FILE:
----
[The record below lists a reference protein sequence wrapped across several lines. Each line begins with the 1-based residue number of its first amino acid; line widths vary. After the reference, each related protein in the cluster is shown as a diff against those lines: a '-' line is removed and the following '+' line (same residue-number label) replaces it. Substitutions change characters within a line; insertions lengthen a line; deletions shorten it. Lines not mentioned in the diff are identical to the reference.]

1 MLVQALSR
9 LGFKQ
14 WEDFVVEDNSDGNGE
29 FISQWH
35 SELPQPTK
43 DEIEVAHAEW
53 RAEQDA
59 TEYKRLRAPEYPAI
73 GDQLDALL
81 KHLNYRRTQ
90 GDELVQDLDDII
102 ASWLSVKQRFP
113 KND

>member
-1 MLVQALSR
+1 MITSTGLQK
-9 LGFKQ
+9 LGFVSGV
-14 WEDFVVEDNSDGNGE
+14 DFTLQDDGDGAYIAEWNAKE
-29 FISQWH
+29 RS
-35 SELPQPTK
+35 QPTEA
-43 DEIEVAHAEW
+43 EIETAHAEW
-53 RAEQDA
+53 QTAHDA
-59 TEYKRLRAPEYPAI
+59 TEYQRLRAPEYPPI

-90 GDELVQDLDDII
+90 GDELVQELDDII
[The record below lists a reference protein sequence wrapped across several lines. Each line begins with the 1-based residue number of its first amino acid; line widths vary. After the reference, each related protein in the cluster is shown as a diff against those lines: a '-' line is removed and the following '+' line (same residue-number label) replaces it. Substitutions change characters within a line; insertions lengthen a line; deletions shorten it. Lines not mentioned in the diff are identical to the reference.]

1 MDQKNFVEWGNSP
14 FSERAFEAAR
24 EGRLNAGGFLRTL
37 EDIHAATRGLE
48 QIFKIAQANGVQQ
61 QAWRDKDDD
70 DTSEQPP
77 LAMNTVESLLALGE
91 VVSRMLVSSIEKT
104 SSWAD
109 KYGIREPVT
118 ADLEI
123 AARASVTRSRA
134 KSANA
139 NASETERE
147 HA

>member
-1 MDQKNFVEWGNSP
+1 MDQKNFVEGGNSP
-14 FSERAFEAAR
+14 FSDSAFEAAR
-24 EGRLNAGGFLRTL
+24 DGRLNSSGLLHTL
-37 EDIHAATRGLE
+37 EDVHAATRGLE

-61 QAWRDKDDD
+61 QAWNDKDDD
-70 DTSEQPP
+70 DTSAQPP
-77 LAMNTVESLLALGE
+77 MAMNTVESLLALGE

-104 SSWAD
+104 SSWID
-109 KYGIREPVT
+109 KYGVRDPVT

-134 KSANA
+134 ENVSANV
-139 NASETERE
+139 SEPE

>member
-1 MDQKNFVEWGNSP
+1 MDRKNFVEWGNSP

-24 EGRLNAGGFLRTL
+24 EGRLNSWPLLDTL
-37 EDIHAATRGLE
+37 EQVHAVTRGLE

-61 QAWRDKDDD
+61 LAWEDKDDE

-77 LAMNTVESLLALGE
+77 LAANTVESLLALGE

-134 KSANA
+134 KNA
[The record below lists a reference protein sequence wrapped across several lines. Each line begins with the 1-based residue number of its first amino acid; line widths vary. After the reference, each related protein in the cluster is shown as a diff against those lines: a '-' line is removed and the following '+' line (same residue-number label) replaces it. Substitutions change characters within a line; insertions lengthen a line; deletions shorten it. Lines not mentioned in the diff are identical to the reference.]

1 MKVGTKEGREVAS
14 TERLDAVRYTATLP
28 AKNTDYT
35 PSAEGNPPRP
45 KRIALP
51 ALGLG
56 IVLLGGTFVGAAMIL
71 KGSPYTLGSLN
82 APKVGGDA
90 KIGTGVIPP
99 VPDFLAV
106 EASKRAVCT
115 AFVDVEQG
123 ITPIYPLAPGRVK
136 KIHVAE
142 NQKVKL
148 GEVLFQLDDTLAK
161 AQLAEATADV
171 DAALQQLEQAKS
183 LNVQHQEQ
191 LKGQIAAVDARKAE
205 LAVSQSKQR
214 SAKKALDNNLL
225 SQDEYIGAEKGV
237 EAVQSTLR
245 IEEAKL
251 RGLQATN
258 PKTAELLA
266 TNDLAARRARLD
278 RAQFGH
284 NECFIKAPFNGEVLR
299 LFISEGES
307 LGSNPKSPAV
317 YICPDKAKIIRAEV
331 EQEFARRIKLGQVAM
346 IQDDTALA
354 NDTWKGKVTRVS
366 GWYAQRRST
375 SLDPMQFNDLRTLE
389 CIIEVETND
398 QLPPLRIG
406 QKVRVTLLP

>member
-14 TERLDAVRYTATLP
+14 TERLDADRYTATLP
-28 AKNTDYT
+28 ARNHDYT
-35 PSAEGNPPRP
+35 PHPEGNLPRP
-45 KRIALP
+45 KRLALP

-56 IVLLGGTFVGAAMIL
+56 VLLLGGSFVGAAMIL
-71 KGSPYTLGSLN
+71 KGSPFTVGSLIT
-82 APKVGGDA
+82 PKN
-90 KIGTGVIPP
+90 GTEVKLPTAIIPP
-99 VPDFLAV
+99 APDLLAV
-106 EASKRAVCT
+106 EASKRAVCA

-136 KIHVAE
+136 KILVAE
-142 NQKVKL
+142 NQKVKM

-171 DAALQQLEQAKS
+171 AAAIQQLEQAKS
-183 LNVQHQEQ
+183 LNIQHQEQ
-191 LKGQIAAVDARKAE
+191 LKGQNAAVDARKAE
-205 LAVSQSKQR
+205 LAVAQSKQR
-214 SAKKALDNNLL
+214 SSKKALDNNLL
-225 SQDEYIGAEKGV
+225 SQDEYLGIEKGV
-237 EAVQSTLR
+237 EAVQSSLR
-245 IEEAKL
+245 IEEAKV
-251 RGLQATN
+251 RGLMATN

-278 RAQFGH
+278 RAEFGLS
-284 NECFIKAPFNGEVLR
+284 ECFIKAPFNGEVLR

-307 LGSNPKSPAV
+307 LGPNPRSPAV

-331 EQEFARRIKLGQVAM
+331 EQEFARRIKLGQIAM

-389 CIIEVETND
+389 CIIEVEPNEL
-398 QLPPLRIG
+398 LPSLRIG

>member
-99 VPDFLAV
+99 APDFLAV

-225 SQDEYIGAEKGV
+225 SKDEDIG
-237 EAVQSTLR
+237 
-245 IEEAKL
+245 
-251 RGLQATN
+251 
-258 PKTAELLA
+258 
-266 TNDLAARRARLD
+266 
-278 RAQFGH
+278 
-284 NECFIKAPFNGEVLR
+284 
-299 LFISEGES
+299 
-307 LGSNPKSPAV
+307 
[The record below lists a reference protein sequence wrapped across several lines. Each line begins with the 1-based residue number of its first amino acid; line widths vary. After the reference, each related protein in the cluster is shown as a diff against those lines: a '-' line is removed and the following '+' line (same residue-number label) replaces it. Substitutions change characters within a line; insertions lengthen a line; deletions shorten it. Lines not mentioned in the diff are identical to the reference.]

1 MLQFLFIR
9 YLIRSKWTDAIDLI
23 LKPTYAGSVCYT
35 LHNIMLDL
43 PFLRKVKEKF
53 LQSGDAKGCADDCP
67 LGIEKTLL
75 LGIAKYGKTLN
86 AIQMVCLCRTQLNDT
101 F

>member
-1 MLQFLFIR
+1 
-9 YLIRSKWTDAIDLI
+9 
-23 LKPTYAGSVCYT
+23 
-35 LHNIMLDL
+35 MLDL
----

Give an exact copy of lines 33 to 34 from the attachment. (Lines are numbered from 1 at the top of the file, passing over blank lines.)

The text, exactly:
+90 GDELVQELDDII
[The record below lists a reference protein sequence wrapped across several lines. Each line begins with the 1-based residue number of its first amino acid; line widths vary. After the reference, each related protein in the cluster is shown as a diff against those lines: a '-' line is removed and the following '+' line (same residue-number label) replaces it. Substitutions change characters within a line; insertions lengthen a line; deletions shorten it. Lines not mentioned in the diff are identical to the reference.]